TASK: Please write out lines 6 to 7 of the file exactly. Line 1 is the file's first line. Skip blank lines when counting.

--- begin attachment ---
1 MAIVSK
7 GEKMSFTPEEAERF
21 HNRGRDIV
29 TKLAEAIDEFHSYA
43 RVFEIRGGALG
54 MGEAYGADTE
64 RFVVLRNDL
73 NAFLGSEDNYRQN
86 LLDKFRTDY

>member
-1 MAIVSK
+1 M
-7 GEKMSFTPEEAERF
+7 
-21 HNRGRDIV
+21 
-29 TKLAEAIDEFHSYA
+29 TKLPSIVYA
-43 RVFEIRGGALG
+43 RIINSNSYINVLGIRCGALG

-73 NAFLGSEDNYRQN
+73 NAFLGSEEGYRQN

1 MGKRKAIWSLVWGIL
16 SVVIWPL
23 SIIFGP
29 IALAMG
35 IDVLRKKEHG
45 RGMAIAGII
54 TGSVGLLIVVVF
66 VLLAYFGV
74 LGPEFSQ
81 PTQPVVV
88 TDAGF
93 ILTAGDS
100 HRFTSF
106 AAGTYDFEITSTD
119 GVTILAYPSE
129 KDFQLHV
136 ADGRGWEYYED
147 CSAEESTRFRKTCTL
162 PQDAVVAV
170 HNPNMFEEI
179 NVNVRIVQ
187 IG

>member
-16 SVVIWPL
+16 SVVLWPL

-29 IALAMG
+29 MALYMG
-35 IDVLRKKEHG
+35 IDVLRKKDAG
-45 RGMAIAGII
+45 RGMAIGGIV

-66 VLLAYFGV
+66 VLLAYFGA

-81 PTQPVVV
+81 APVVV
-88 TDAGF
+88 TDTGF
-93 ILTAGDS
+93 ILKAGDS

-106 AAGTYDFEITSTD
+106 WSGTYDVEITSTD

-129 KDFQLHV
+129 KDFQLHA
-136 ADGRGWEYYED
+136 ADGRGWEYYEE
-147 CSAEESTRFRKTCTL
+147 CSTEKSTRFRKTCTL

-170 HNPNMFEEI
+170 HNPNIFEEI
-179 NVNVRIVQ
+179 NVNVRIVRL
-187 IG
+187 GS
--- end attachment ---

54 MGEAYGADTE
64 RFVVLRNDL